If you are proposing to make two bad misjudgements in the course of an eight-board match, it is a good idea to fit them both into the same deal. This was well illustrated in today's hand.

Playing five-card majors, South opened 1!, West doubled, and North raised pre-emptively to 4!. East doubled, showing values but no great suit, and West faced his first decision.

To my mind, 4NT - suggesting that his partner choose a minor - was clear- cut. East was unlikely to hold four spades when, rather than double, he could have bid the suit; so, as he lacks length in either major, there must be a good fit in a minor. West made his first mistake in passing, arguing that he had sufficient defence. He did, but 5 (even 6!) diamonds would have scored far better.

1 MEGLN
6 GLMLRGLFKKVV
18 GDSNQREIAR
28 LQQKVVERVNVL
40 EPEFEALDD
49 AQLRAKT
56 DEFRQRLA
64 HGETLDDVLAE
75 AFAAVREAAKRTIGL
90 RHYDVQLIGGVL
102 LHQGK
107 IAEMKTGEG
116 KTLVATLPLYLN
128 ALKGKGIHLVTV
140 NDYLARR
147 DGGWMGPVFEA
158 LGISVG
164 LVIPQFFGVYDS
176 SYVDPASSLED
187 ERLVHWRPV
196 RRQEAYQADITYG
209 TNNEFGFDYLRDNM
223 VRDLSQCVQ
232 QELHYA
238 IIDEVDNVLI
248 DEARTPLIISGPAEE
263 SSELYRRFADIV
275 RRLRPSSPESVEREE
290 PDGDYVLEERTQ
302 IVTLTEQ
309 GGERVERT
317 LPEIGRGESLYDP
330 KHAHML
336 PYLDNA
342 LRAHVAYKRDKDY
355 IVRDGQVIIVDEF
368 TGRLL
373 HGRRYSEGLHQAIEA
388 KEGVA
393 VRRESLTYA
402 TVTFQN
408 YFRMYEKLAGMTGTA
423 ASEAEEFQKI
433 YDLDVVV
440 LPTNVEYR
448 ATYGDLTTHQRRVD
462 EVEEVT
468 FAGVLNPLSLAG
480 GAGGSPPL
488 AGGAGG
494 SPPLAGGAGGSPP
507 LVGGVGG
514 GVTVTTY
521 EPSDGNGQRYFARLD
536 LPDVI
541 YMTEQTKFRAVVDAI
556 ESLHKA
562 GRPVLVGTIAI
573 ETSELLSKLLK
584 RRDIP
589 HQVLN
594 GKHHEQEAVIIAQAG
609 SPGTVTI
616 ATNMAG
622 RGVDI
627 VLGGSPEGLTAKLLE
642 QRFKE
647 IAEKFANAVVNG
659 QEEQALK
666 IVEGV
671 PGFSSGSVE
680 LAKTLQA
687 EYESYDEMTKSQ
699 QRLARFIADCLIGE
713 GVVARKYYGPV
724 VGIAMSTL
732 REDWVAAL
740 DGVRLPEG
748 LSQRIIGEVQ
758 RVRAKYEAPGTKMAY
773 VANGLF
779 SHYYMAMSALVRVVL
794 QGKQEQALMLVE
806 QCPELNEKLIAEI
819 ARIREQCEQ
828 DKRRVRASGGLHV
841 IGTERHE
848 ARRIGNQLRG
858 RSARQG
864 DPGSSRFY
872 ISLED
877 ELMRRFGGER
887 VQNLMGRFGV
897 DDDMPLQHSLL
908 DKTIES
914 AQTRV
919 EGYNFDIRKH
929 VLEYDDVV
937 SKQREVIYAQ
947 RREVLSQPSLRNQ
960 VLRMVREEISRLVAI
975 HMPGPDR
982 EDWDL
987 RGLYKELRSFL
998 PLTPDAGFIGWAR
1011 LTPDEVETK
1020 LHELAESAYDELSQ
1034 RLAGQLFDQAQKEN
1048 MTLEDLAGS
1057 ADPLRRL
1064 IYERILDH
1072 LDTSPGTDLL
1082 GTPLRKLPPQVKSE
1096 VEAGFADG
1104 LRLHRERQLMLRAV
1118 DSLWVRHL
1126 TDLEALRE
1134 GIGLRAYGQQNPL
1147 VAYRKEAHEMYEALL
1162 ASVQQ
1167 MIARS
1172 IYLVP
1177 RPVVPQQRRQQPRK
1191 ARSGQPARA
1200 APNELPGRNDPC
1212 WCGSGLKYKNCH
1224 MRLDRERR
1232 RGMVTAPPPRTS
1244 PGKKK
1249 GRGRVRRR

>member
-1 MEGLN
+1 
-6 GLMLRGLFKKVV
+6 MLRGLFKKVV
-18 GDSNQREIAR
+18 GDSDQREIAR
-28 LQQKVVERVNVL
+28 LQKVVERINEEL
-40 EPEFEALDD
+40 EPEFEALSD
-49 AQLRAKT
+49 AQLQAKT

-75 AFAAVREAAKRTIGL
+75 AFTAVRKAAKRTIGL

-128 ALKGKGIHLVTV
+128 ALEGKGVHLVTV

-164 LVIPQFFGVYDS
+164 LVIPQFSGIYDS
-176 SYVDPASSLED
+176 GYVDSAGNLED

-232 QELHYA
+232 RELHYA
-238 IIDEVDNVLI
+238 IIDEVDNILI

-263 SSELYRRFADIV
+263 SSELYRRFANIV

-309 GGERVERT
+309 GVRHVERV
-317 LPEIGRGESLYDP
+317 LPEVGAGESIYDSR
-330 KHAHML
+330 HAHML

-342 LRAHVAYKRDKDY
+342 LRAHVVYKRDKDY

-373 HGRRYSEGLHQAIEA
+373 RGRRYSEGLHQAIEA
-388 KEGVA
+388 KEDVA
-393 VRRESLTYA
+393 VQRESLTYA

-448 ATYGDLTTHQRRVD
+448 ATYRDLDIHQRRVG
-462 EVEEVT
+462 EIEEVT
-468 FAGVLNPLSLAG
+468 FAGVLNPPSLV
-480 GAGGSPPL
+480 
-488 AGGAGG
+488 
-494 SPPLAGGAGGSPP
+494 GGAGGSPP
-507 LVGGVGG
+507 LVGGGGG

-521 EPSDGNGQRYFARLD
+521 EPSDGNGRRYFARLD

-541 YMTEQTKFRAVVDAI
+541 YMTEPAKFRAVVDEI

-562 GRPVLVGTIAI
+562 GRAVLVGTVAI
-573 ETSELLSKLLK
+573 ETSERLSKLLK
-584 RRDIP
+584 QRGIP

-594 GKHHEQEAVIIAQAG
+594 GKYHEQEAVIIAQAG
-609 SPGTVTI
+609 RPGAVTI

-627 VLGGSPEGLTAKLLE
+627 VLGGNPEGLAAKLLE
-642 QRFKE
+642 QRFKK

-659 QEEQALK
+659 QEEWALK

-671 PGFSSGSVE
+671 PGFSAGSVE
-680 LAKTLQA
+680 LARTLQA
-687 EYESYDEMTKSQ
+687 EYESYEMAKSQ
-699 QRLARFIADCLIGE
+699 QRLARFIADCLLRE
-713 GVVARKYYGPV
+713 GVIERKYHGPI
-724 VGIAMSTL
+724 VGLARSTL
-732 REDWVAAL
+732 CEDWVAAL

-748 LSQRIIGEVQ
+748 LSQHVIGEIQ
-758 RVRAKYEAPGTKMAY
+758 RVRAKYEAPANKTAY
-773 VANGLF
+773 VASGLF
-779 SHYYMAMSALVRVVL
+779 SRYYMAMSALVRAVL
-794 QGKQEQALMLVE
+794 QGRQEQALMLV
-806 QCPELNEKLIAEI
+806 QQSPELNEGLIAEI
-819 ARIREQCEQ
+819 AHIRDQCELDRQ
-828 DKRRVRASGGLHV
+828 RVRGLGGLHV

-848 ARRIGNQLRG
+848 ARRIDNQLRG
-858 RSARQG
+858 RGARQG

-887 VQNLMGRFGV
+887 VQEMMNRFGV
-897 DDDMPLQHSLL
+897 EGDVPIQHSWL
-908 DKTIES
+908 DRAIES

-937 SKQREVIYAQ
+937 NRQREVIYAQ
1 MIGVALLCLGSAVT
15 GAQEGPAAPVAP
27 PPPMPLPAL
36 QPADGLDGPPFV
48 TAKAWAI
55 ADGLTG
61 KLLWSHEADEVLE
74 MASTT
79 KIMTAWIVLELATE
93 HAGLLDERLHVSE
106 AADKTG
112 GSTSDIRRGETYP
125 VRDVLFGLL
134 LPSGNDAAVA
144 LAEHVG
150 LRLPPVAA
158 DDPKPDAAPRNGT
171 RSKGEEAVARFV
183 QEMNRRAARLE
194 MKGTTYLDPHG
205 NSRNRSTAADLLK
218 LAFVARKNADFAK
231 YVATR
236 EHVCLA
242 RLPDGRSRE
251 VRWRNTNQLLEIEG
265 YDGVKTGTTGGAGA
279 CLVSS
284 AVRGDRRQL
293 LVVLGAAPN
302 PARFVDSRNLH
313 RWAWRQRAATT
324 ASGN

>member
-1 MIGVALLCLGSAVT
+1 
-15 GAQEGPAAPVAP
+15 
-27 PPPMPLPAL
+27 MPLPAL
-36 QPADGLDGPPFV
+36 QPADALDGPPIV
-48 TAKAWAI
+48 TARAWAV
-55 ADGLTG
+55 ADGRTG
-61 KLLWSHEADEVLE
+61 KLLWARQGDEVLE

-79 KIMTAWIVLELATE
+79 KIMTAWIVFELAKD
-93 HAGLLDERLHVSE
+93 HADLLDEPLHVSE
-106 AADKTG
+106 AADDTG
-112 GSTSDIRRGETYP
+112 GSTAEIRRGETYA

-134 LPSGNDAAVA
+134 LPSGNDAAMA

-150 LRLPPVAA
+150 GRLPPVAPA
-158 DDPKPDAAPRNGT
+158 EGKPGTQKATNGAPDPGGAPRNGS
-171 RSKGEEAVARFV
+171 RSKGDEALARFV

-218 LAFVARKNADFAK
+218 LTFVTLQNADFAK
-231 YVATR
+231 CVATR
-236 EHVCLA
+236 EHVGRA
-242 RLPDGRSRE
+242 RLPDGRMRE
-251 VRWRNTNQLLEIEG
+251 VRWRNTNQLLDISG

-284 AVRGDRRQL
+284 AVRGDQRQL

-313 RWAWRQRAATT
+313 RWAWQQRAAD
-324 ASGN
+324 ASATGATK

Now the second disaster: West led #A against 4! doubled, and East followed with the nine, suggesting four cards in the suit. West brooded: could a diamond continuation establish a possible queen in South's hand for a spade discard from dummy? Or would a black ace be better? His eventual choice of 4A was not a success and South was able to make a claim, conceding a club.

Could West have come to a more logical conclusion? Arithmetic would have helped. Having assumed that East did not hold four spades, and judging that he held four diamonds, the fact that N-S were playing five-card majors meant that East held at most two hearts. Therefore declarer held at most one club and 2A at trick two would have confirmed this analysis. West could now safely continue clubs and, in the fullness of time, the defenders would have come to two spade tricks. A poor substitute, of course, for their minor suit game.